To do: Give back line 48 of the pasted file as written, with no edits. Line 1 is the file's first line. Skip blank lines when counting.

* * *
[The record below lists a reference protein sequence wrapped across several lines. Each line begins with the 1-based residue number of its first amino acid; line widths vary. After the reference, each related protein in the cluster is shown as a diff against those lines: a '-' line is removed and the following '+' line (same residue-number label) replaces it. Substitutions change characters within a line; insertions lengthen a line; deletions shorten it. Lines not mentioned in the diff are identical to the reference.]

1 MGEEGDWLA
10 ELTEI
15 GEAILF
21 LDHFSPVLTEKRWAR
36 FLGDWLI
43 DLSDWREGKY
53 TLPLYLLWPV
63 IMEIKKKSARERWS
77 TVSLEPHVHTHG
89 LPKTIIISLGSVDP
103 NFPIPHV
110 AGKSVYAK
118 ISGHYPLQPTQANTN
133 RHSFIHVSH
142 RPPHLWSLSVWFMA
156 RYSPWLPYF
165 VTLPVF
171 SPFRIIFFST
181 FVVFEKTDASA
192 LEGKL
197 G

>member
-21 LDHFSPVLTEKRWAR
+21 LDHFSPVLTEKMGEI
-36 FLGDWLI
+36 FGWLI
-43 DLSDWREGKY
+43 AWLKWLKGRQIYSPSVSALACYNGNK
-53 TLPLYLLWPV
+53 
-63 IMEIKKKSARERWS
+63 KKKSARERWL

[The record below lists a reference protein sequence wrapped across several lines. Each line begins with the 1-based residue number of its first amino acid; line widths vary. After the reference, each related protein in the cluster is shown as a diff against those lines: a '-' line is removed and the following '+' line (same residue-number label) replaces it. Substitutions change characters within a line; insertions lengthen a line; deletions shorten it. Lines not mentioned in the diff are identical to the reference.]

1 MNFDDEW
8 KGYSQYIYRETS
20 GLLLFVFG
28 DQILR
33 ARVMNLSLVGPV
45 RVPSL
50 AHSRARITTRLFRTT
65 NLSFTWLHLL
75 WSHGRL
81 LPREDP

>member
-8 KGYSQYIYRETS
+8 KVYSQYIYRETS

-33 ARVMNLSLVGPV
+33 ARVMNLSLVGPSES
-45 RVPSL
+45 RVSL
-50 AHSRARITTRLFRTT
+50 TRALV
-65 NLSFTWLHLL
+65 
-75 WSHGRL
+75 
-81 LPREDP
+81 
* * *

-33 ARVMNLSLVGPV